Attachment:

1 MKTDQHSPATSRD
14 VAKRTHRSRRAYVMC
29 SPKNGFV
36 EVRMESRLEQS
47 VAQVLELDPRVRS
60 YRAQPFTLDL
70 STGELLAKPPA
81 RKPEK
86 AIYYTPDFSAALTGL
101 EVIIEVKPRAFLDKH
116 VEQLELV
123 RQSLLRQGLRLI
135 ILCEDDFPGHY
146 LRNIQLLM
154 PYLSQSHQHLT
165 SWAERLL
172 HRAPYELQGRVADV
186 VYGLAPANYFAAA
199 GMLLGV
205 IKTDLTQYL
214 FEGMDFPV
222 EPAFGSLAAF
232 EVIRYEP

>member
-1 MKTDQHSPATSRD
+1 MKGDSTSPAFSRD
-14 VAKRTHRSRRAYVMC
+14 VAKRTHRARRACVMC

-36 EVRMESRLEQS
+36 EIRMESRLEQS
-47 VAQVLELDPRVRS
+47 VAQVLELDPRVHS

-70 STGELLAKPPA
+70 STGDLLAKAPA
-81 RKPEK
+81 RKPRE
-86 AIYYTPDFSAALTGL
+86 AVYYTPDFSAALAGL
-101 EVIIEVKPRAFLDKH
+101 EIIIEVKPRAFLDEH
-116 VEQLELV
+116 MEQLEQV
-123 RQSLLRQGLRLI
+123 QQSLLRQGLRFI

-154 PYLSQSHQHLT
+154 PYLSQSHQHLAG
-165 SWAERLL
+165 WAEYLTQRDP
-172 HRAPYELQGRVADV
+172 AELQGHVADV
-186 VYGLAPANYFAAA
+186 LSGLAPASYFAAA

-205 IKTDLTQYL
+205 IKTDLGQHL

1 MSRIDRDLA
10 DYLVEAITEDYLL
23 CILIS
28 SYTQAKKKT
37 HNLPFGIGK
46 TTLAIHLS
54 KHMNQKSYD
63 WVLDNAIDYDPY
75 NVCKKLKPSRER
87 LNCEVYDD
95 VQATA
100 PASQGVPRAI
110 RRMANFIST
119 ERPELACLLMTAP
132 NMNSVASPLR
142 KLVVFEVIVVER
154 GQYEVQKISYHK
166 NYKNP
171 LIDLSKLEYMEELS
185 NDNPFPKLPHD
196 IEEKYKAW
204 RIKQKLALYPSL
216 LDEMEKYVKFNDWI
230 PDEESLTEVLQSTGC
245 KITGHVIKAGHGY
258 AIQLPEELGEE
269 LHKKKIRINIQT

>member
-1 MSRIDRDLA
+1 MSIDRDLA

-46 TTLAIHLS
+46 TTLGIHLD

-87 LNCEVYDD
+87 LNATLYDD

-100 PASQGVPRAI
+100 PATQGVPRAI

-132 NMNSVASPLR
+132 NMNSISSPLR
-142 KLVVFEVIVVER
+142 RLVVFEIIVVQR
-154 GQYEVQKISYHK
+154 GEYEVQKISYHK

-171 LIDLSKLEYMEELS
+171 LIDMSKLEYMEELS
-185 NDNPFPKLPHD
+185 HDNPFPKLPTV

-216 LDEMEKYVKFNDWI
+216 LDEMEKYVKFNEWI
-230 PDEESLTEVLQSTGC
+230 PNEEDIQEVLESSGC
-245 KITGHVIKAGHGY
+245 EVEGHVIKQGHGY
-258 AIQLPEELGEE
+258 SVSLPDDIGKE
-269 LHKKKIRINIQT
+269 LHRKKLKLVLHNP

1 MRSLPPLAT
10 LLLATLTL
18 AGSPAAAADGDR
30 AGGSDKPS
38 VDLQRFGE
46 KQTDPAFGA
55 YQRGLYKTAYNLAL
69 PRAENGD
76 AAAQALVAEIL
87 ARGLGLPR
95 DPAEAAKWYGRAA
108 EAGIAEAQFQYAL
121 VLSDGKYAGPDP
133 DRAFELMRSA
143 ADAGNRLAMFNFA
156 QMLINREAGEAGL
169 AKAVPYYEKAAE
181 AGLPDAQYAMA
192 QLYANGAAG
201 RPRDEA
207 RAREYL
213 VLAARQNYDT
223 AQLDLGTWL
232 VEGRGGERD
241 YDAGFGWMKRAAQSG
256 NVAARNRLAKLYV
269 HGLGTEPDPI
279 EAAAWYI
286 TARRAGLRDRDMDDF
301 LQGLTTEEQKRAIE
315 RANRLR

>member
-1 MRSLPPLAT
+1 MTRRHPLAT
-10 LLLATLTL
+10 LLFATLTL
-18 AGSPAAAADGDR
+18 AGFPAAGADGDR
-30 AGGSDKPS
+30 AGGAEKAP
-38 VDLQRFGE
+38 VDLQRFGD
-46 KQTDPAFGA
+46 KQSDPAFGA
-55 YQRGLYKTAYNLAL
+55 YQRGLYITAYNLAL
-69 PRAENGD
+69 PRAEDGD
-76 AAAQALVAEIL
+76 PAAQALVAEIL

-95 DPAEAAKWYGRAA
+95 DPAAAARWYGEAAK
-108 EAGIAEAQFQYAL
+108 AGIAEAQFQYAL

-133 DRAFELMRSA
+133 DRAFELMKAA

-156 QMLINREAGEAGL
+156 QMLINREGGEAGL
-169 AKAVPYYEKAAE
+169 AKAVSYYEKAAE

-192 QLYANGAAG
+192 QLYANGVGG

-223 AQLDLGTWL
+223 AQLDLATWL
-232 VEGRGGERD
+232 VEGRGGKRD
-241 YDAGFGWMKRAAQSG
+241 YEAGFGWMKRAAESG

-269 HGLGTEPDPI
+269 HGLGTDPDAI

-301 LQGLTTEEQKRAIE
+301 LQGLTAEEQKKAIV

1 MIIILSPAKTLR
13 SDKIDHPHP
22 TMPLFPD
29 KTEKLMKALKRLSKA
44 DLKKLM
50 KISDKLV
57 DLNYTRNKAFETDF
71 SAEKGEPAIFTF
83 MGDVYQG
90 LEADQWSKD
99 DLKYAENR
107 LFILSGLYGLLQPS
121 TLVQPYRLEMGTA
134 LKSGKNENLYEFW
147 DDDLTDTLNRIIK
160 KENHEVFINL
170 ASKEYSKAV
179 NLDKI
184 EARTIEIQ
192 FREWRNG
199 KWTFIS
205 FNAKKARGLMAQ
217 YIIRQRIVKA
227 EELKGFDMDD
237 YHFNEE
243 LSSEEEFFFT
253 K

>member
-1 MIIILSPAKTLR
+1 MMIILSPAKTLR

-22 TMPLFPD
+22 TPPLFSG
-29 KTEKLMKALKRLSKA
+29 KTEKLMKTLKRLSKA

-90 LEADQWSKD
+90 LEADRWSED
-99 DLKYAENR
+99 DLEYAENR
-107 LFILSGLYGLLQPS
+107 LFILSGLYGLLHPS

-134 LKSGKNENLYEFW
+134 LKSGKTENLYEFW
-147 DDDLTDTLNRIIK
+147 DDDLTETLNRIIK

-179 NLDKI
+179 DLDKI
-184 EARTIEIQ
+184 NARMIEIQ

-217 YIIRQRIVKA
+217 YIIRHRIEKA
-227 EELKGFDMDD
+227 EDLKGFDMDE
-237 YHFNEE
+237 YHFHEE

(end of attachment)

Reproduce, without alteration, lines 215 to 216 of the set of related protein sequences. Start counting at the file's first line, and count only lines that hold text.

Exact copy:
-29 KTEKLMKALKRLSKA
+29 KTEKLMKTLKRLSKA